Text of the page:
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US Civil Rights Groups Demand Change

FILE - A mural is displayed as a Black History Month Memorial Ride is held in memory of those who have died through race-related violence, organized by the family of shot Black man Ahmaud Arbery, in Brunswick, Georgia, U.S., Feb.27, 2021.

As Americans recognize Black History Month this February, civil rights groups are drawing attention to issues that impact their communities, including police brutality, lacking economic opportunities and environmental justice.

This year's theme for Black History Month is "Black Resistance," recalling the historical oppression of Black people in the U.S. and rejecting its modern-day iterations.

The National Association for the Advancement of Colored People (NAACP) says it is determined to ramp up pressure to bring law enforcement officers who abuse their power to account.

Wisdom Cole, national director for youth and college at the NAACP, told VOA that it is imperative to continue the legacy of civil rights leaders like Rev. Martin Luther King Jr., Malcolm X and Maya Angelou in the fight for equality.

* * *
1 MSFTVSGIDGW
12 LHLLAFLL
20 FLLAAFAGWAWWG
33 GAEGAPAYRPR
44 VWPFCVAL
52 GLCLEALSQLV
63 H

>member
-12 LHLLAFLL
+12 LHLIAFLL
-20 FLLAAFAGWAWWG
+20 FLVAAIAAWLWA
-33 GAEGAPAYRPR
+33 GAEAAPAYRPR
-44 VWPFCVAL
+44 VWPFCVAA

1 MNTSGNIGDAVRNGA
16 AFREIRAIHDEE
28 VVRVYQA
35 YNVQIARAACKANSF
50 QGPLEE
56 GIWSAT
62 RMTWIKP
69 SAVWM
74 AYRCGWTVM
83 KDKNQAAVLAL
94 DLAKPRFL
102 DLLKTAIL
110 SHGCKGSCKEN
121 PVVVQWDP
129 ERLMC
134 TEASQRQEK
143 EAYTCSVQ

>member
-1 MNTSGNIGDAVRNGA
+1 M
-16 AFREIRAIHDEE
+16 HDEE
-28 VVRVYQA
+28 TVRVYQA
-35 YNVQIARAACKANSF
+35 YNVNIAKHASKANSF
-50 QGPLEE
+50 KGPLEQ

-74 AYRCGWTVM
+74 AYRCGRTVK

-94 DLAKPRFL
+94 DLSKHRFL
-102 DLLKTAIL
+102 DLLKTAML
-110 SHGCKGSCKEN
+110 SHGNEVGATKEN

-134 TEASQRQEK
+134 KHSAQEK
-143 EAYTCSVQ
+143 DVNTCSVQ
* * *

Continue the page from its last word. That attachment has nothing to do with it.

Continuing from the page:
“We have come so far but there's so many issues that impact Black people in America today — everything from police brutality, to gun violence (and) economic injustice,” he said, adding that Black Americans should "seek out justice" and "work together" to bring change.

Last month, Tyre Nichols, a 29-year-old Black man, died three days after he was severely beaten by police officers in Memphis, Tennessee. Six police officers have been fired and five face murder charges as investigations continue. President Joe Biden said in a statement he was “outraged” by the “horrific” incident.

Black people represent 13% of the U.S. population, but they accounted for 27% of people fatally shot and killed by the police in 2021, according to Mapping Police Violence, a group that tracks police shootings in the U.S.

The National Council for Negro Women (NCNW), a Washington-based nonprofit focused on empowering women of African descent, says it is working to promote environmental justice, pointing to racial and gender disparities in the U.S. and the African continent.

Black History Month: Women's Empowerment
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“We're redefining our lens on environmental justice because it's becoming one of the most pressing civil rights issues of our time as we're thinking about climate change,” said Shavon Arline-Bradly, president and CEO of the council.

“We have the opportunity to also interface with leaders on the [African] continent, and our goal is to identify those presidents and prime ministers in our country to talk about ways that we can partner to engage on those policy changes,” she added.